Codependency is a popular term, and you may wonder or worry if you are codependent or if you are in some form of a codependent relationship. Psychologists and therapists suggest that co-dependency is part of the human condition, and many of us engage in codependent behaviors from time to time. Others remain in these recurring, painful patterns and find it difficult to ever break free.
Author Melody Beattie popularized codependency in Codependent No More: How to Stop Controlling Others and Start Caring for Yourself (Simon & Schuster, 1986), which defines a codependent as one who has let another person’s behavior affect him or her, and who is obsessed with controlling that person’s behavior.
Codependency can also involve dependency on specific people with many types of ‘isms’ such as compulsive behaviors, workaholics, or other addictions like gambling. The person you are in a relationship with may not have any known ‘isms’ though could still be emotionally abusive and extremely controlling.
What is codependency?
Codependency refers to a relationship addiction characterized by extreme dependence, such as emotional, social and physical, on another person. Codependency is usually involved when you want the other person in the relationship to do something to regulate your own emotions. The Positive Psychology Program defines codependency is a “psychological concept that refers to people who feel extreme amounts of dependence on certain loved ones in their lives, and who feel responsible for the feelings and actions of those loved ones.”
In this blog, we’re using the term “codependency” broadly, not limiting it to those who are in families or relationships with alcoholics, drug addicts (a/k/a chemically dependent) or in physically abusive relationships. Codependency was originally limited to a disorder affecting children and spouses of alcoholics and substance abusers, and over the years the term has been expanded to include those from dysfunctional families, according to Mental Health America (MHA).
A dysfunctional family is one in which emotions such as fear, anger or shame are ignored or denied. Conflict, misbehavior and often child neglect or abuse by parents occur regularly, leading other members to accommodate such actions.
Each person within a codependent relationship or family dynamic is getting something back in the codependent dynamic; there is reciprocity. Parents, however damaged, feel that they remain in control. Children, regardless of their awful family life, stay safe. The need to stay in control of ourselves and preserve the dynamic is a huge aspect of codependency.
Enmeshment as a function of codependency
Another aspect of codependency is “enmeshment” which are relationships with unclear and permeable boundaries. In both codependent and enmeshed relationships, there is confusion surrounding each partner’s individual identity. This entanglement keeps both parties from realizing full independence and from meeting their own needs in a healthy way.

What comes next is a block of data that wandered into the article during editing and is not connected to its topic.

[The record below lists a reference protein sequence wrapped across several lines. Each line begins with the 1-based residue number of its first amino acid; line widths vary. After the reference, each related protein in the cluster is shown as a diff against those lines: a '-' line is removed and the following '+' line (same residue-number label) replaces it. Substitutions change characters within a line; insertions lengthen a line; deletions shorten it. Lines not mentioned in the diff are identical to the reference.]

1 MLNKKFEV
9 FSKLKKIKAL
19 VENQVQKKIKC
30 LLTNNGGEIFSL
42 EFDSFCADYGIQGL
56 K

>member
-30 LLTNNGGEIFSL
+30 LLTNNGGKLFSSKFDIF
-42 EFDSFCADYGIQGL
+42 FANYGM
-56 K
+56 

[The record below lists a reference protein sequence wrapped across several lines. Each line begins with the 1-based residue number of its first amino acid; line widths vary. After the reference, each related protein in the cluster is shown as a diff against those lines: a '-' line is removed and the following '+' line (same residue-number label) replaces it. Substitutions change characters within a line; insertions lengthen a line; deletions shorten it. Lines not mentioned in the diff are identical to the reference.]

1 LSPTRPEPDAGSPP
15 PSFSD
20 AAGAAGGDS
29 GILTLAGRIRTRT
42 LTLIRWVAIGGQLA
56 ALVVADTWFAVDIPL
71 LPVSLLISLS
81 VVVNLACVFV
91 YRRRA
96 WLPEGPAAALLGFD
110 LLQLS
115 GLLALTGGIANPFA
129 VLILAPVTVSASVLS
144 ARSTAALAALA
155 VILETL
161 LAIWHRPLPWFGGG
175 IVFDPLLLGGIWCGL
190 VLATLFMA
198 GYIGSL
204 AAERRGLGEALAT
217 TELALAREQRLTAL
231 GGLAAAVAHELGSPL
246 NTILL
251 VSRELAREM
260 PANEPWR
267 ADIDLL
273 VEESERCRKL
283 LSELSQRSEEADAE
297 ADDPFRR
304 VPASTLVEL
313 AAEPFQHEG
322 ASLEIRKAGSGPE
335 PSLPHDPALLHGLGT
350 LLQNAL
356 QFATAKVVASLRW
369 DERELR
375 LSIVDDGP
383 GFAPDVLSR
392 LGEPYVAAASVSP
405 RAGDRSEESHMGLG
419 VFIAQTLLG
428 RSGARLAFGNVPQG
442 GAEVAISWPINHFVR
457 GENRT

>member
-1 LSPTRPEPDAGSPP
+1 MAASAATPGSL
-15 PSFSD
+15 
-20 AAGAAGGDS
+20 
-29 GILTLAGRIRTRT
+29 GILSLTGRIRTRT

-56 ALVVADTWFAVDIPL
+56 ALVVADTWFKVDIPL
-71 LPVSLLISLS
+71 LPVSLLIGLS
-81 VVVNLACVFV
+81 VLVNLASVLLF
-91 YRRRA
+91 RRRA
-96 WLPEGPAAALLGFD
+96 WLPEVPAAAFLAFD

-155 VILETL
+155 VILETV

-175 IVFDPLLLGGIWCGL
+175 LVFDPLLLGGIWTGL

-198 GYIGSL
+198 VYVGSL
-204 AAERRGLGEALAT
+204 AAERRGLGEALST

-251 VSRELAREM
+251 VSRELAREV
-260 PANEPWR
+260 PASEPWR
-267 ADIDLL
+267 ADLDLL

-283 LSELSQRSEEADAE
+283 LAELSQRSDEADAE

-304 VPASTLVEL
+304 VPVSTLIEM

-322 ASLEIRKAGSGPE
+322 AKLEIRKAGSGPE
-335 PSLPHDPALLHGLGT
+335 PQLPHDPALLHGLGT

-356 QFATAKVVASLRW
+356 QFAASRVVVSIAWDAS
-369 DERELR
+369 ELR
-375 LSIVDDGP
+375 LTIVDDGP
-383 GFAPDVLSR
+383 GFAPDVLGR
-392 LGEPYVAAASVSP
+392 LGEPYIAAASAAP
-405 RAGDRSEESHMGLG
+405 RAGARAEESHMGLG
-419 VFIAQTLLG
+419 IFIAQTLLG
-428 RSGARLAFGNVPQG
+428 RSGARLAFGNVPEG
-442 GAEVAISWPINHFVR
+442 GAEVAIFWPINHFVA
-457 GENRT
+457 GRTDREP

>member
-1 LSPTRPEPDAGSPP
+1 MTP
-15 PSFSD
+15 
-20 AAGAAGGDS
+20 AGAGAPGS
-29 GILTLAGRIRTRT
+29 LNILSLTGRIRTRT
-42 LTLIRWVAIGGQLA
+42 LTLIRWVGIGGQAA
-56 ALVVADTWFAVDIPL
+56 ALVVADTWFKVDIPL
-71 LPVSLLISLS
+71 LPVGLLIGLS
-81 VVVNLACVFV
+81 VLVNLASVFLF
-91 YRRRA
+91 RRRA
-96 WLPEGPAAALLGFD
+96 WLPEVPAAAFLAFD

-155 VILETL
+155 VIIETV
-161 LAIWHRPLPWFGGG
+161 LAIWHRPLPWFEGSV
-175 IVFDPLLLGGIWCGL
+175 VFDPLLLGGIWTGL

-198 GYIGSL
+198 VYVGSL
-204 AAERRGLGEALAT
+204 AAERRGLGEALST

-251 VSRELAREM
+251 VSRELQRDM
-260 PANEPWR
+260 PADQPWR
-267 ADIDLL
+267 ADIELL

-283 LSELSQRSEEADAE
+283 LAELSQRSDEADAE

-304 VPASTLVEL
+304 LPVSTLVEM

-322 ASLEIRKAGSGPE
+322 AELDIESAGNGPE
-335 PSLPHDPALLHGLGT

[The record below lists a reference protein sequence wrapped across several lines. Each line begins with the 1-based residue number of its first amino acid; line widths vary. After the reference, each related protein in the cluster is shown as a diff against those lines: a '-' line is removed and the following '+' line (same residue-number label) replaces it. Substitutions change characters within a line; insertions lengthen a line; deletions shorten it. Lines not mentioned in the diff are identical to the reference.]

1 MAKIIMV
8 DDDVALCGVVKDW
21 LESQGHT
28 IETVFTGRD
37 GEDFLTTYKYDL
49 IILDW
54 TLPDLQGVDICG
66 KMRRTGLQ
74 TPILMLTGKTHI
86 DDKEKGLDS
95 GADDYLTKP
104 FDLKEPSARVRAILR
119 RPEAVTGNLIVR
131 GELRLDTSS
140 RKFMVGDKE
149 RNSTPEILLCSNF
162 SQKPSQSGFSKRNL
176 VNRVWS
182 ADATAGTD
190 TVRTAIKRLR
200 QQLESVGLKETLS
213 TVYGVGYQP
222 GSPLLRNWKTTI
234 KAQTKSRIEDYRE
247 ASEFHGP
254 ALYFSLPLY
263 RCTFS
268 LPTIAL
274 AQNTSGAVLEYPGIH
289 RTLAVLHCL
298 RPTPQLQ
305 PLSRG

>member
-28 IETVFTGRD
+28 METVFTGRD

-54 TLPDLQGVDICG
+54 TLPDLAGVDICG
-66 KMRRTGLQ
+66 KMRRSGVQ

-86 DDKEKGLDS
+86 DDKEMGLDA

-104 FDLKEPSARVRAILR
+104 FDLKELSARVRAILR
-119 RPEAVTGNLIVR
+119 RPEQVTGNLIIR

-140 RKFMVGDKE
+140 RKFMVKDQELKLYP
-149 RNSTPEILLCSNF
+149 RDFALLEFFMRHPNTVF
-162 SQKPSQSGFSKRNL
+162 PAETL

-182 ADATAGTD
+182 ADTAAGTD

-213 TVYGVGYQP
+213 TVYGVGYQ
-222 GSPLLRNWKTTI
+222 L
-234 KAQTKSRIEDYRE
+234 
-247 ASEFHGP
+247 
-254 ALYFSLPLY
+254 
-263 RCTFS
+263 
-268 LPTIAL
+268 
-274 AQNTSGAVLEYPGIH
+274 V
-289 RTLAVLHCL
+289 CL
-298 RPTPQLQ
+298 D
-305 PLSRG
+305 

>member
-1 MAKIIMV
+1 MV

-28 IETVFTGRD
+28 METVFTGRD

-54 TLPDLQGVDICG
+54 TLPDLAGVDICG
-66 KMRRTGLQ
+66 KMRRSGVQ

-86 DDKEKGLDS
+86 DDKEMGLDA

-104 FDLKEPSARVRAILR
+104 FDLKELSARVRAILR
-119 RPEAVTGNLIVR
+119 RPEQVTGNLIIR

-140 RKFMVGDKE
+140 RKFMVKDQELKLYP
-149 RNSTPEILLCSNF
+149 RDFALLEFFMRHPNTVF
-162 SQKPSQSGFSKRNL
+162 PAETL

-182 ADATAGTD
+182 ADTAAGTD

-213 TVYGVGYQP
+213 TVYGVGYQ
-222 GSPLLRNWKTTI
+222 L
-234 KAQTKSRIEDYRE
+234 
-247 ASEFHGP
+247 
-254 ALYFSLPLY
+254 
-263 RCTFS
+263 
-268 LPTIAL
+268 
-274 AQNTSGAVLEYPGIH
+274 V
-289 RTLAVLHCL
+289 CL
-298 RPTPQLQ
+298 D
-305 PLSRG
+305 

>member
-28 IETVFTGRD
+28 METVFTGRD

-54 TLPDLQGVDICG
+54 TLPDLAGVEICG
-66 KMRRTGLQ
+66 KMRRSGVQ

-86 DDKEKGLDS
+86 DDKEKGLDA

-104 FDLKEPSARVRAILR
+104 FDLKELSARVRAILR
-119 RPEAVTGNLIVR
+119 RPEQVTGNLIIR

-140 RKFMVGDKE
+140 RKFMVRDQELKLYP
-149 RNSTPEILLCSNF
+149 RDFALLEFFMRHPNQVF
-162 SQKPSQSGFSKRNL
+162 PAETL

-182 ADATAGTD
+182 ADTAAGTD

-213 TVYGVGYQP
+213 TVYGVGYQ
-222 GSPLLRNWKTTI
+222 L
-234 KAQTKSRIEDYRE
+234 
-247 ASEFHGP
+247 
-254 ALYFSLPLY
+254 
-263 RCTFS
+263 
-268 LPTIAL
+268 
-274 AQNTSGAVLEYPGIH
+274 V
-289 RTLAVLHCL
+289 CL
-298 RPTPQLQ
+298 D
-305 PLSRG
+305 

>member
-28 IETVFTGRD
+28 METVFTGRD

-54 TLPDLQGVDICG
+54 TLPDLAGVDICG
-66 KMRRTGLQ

According to Lisa A. Romano, certified life coach who specializes in codependency and narcissistic abuse: “When we enmesh with others, we have crossed a dangerous line. Not only have we abandoned ourselves, but we have also taught the other person to abandon themselves as well. When we take on the pain and emotions of others, we allow the other to lean on us in unhealthy ways.”
Here are 5 insights into codependency, and how to recover from it:
1) Recognize your own codependent behaviors and tendencies.
Control is a huge aspect of codependency, whether around an inability to control your own feelings, or trying to control or manipulate others in order to make yourself feel okay. Dysfunction and childhood trauma is often rooted in that need for control in codependent relationships. In your adult life, it may mean overreacting or lashing out when your partner lets you down. When you realize you can’t control the other person’s mood or action, you may even become depressed.
Breaking out of codependency starts with awareness. As noted earlier, there is reciprocity involved in codependent relationships. The trouble is in families, often the child doesn’t know there are other ways to behave and “be” within the family. For example, a child who suppresses their need for emotional comfort or even physical care may not speak out to their alcoholic parent for fear of getting the brunt of the parent’s abuse and anger. There is also the “walking on egg shells” aspect of not really knowing how the volatile person will react at the time.
The child will learn to suppress their emotions and avoid stating their needs, and over time, the pattern is ingrained and the child learns “my feelings aren’t important,” or any number of other unconscious beliefs which can stay stuck in us for years, or for a lifetime. The child isn’t used to a family where emotions are openly talked about so it becomes automatic behavior and habit not to express emotions freely. Adding to the trouble is that suppression reinforces itself: the child won’t know they are being suppressed and ignoring or discounting their own feelings often becomes a way of life for many.
How to spot your codependent patterns
Are you trying to stay safe? Do you always attract relationships of people who leave you? As therapist Terri Cole told Andrea Owen in Owen’s Kickass podcast entitled “High-functioning codependents: What it is and How to Heal It,” many of us trying to unconsciously heal our origin or childhood wounds: we find ourselves in the same relationship pattern as we grow older.
One great way to recognize your codependent behaviors when you are in a relationship with someone which presents issues for you, Cole says, is to ask yourself three questions:
- Who does this person remind me of?
- Where have I felt like this before?
- Why is this behavioral dynamic familiar to me?
Many of us unconsciously repeat the traumas of our childhood and seeking a do-over, Cole says. For example, if your boss reminds you of your unavailable father and you are afraid of him, recognizing the pattern and the feelings beneath is the first step to overcome that fear. “Muscle through the resistance,” Cole told Owen. Maybe you can be direct and show up with your boss in other ways without revealing he reminds you of your dad. Another way to view this is that the pattern has come up and made itself clear for you to overcome it and heal it.